August 16, 2008 update: 60 more people have died since Robert Dziekanski after being Tasered by police, including five Canadians…

TASER International, Inc., the Scottsdale, Arizona public company (NASDAQ: TASR) that makes the controversial stun gun of the same name, wages an aggressive and misleading PR campaign to persuade the public that its product is safe. It has enlisted law enforcement members in its promotional efforts, giving many of them cash payments and stock options. TASER International executives dress in funereal black and hold flashy promotions, like the poker and Playboy parties advertised below:

Is there substance behind the glitz? The death of a law-abiding Polish immigrant at Vancouver International Airport, the sixth man to die in British Columbia after being Tasered, has again raised some public concerns about the weapon’s safety. Here are some things that TASER International and its customers would prefer remain unreported:

At least 286 people in North America have died since 2001 after being stunned by the TASER’s 50,000 volt discharge. Many of these cases involved multiple applications of electrical energy applied in “drive-stun” mode.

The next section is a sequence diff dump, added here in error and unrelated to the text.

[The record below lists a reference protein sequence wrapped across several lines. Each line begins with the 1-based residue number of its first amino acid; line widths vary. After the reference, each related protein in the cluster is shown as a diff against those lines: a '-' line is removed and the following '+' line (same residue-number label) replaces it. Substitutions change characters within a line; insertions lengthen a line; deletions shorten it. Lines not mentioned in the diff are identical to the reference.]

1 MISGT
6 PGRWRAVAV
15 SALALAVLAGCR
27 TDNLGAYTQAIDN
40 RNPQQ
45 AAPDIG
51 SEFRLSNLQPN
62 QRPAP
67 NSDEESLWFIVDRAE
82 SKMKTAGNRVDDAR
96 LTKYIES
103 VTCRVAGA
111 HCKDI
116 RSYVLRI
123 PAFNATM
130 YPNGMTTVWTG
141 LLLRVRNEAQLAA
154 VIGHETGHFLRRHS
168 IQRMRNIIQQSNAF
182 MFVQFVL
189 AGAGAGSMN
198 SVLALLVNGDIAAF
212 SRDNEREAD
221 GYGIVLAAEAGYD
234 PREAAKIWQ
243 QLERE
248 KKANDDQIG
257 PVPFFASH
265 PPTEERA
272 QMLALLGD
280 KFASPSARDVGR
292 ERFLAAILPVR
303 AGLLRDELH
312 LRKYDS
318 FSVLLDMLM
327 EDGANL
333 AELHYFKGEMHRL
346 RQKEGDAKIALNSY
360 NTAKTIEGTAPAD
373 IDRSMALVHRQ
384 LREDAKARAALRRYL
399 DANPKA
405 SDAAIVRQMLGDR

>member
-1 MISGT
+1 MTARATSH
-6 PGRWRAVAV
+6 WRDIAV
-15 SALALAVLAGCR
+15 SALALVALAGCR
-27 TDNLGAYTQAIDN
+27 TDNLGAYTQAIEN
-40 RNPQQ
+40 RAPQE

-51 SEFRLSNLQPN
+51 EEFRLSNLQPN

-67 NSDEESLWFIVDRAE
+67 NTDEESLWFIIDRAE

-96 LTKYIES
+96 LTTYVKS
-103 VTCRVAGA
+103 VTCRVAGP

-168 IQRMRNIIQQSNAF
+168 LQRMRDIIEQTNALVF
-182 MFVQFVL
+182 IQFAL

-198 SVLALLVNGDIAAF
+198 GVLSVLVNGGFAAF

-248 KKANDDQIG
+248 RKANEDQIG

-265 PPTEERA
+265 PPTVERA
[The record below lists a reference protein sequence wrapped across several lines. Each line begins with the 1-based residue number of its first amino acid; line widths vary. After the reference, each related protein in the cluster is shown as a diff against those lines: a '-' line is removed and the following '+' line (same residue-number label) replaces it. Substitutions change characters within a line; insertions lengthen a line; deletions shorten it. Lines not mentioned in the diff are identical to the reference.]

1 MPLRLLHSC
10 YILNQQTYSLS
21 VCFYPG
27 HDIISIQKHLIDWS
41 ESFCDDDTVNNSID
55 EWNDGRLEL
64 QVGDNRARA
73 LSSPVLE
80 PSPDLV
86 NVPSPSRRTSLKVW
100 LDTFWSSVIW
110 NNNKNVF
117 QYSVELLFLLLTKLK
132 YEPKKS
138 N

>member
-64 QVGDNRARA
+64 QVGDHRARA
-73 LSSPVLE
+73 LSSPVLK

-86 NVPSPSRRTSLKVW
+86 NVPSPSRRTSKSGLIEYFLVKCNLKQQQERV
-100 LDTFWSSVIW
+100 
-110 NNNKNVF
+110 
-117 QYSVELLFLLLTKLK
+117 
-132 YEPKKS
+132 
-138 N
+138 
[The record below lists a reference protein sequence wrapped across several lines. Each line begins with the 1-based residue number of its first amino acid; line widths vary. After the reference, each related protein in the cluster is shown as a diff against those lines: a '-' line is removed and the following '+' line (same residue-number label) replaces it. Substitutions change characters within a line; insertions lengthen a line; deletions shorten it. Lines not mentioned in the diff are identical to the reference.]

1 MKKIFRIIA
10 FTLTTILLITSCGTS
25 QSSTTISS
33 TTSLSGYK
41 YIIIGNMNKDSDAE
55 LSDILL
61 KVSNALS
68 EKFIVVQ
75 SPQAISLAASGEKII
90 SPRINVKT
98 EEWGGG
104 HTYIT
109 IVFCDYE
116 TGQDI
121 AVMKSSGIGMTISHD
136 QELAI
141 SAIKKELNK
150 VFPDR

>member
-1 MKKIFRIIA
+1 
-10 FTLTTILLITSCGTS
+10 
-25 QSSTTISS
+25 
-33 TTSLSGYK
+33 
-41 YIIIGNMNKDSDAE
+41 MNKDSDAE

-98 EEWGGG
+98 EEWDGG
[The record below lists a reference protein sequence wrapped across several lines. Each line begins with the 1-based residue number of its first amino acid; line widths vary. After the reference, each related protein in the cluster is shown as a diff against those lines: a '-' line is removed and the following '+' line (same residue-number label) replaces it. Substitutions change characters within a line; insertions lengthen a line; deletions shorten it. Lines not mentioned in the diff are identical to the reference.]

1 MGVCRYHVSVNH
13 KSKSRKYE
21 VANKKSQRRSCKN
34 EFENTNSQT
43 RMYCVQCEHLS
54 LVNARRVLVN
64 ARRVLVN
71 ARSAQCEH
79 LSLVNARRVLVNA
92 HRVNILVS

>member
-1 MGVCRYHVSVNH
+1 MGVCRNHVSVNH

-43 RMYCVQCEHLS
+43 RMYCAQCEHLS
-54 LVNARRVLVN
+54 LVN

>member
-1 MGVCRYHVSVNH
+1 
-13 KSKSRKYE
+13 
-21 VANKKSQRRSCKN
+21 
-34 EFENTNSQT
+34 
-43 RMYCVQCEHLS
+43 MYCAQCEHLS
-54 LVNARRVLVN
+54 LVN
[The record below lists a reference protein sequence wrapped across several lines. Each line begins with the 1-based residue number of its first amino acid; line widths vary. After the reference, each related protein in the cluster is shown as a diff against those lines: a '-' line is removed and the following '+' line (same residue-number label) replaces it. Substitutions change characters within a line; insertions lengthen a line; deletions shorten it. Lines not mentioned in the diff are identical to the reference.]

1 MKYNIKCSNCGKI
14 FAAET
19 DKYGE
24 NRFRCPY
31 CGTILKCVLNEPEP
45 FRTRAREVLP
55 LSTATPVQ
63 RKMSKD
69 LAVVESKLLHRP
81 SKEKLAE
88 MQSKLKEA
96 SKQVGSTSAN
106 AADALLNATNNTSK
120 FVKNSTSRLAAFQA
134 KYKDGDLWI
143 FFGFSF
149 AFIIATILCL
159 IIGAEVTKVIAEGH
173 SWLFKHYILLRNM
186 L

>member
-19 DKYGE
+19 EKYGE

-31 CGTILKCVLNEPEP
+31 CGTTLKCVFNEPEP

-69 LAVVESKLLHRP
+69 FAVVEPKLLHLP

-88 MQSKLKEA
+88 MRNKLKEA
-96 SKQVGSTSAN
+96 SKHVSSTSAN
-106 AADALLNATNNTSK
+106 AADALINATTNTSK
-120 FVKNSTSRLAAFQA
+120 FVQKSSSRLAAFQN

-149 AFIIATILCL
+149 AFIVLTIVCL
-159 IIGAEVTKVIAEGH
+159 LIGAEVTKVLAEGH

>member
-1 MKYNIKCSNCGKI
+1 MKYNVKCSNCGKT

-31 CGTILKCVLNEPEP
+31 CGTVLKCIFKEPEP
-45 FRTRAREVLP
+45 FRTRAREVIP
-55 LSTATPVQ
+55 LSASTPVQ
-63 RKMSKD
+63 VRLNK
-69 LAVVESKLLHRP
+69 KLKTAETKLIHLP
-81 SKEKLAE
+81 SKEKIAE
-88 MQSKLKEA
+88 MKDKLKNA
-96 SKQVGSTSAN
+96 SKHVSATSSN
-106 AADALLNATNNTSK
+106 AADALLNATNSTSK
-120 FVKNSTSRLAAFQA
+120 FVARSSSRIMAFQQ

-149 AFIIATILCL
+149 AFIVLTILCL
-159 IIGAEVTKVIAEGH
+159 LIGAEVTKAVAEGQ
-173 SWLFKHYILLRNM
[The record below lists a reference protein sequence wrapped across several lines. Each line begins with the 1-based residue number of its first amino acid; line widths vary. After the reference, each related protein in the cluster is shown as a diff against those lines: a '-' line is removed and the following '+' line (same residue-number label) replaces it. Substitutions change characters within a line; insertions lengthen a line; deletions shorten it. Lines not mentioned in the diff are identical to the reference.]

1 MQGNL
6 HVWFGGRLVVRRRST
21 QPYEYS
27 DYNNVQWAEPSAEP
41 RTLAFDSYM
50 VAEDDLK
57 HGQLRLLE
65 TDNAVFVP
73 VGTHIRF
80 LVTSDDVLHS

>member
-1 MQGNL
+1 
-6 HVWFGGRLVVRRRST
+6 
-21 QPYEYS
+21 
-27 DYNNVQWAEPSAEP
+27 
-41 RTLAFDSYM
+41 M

According to a study reported in the peer-reviewed journal NAFE entitled “Forensic Engineering Analysis of Electro-Shock Weapon Safety” (December 2005, p. 19), “we can conclude the Taser M18 M26 can be lethal when used in the drive-stun mode of operation and can kill when contrasted to the reference criteria contained in commercial consensus standards and in other scholarly publications”.

There is no way of knowing whether individual Taser weapons meet the manufacturer’s specifications. As there are no Canadian safety testing standards of any kind for the devices, it is entirely possible that some weapons discharge much more electrical energy than they are supposed to, and that police officers are unwittingly killing people as a result.

TASER and the law enforcement community often point to other factors that they say actually cause death, such as drug or alcohol use or a phenomenon they have coined “excited delirium”, which is not a recognised medical condition. TASER International says so-called “excited delirium” is a potentially fatal condition. Here are some questions: How many people have died of “excited delirium” in the last five years in situations that did not involve law enforcement? Do people only reach potentially lethal levels of excitement or delirium when they are accosted by peace officers?

The proponents of Tasers have not explained why a number of domestic animals, including dogs and pigs, died after being shocked. One such livestock fatality occurred earlier this year in Spokane, Washington, where a loose cow was repeatedly Tasered by sheriffs until it collapsed and died.

Tasers are arguably being overused by police. They have reportedly been used to shock children as young as six (in Florida) and an 82 year old woman was recently shocked in Chicago. Amnesty International studied 271 fatalities and found that the victim was unarmed in all but 22 of the cases. Most of these victims were no risk to anyone.

Clearly, Tasers are involved in taking, not saving, lives.